Uloric Side Effects Caused Fatal Heart Attack, Lawsuit Claims

According to allegations raised in a wrongful death lawsuit filed by the family of an Illinois woman, side effects of Uloric caused a fatal heart attack, which may have been prevented if an alternate gout treatment had been used.

The complaint (PDF) was filed by Sara Stewart in the U.S. District Court for the Northern District of Illinois, pursuing claims on behalf of herself and the estate of her mother, Tina Stewart, indicating that Takeda Pharmaceuticals failed to adequately warn consumers and the medical community about the heart risks linked to Uloric.

Tina Stewart was prescribed Uloric in 2018, for the treatment of gout. However, later that year, in May 2018, she suffered a heart attack and died July 13, 2018, due to complications from the sudden cardiac arrest, coronary artery heart disease and ischemic cardiomyopathy.

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Uloric (febuxostat) was introduced by Takeda Pharmaceuticals in 2009, and is designed to lower the blood uric levels among adults diagnosed with gout.

Amid aggressive marketing which indicated it was a safe and effective treatment for gout, Uloric rapidly become a blockbuster drug over the past 10 years. However, growing evidence has emerged in recent years that established a link between Uloric and heart attacks, leading the FDA to require new warnings last year.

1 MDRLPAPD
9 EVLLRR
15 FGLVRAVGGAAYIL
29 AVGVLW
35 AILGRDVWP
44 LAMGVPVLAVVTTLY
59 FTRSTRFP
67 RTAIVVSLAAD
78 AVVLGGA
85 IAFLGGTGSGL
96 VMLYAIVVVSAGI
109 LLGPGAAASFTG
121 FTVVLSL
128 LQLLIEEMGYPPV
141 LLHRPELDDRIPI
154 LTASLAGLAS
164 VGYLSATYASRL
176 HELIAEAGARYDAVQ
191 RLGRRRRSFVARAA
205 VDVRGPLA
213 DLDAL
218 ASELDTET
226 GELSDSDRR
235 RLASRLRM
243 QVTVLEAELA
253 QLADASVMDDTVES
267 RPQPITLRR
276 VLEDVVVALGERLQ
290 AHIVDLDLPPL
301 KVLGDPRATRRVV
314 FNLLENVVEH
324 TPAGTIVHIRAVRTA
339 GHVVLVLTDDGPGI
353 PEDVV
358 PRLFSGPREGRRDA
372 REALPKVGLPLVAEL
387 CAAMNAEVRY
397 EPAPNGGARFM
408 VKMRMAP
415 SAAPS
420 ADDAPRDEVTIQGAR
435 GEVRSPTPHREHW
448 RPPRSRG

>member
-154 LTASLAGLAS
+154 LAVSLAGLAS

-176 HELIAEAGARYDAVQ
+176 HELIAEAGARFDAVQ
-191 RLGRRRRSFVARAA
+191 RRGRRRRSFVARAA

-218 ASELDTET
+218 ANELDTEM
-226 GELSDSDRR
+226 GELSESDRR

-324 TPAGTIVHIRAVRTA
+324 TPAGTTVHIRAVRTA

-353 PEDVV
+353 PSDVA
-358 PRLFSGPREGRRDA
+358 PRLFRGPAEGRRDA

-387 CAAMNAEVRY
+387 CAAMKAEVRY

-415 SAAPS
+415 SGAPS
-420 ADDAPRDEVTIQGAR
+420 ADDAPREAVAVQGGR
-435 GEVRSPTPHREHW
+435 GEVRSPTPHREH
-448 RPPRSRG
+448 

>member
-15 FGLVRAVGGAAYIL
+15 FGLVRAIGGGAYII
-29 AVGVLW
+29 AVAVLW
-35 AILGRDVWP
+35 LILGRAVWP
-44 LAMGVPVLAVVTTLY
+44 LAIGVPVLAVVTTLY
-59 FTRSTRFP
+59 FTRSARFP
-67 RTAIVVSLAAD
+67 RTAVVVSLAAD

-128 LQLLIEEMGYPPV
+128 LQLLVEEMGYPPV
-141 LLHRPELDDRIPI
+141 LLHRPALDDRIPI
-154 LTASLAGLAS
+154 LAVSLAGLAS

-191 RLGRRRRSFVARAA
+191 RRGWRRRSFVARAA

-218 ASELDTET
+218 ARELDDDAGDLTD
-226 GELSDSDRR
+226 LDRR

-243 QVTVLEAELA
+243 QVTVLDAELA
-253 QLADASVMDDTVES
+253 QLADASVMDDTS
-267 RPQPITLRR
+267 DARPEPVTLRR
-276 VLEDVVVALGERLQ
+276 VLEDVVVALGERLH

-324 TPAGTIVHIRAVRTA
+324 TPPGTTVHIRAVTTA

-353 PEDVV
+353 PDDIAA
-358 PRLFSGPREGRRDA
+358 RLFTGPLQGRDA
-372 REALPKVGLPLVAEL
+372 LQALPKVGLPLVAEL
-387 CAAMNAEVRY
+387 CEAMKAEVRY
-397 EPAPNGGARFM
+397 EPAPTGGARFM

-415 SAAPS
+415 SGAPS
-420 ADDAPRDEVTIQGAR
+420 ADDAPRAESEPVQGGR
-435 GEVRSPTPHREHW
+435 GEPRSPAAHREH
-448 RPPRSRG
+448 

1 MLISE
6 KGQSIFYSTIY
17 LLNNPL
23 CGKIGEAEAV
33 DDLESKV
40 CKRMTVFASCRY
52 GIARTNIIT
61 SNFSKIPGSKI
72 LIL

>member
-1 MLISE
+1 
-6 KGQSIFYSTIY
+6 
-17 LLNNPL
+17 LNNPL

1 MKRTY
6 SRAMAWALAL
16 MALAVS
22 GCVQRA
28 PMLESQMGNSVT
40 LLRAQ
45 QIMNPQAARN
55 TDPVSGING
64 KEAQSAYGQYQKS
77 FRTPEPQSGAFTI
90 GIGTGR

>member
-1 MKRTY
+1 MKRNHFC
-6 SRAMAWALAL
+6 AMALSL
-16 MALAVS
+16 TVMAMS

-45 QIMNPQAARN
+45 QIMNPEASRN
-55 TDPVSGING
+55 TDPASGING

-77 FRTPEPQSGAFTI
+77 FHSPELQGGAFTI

In February 2019, the FDA announced that the drug must carry the strongest label warning the agency can require a drug maker to place on their product, adding a Uloric “black box” warning about the risk of heart problems, which was not adequately reflected by the drug maker in the past.

While there were some signs of potential heart risks with Uloric when the drug was first released, it appears the FDA did not understand the true scope of the problems until Takeda released the results of a post-marketing clinical trial. However, growing evidence now suggests Takeda knew or should have known about the Uloric heart attack risks well before then, yet continued to market the drug without adequate warnings.

Stewart’s lawsuit claims the company purposefully concealed evidence of Uloric heart problems, and that her mother’s doctor never would have prescribed the treatment if the risk information had been disclosed.

“Contrary to the adverse event reporting promises and certifications that Defendants had given to the FDA, Defendants initiated a system to intentionally conceal a substantial number of adverse event reports and thus had no intention of complying with its certifications and promises,” the lawsuit states. “In order to dominate the gout drug markets, to increase the sales of Uloric and to facilitate the continued reimbursement from Government Healthcare Programs for claims made by providers for Uloric, Defendants misrepresented and/or concealed material facts regarding adverse events attributable to Uloric.”

Although some critics called for a Uloric recall, the FDA decided to allow the drug to remain on the market, with severe limitations on its approved uses.

Stewart’s case is one of a growing number of Uloric lawsuits being pursued by individuals throughout the U.S., each raising similar allegations that heart attacks and other cardiac problems may have been avoided if Takeda had provided earlier warnings about the risks associated with the gout treatment.


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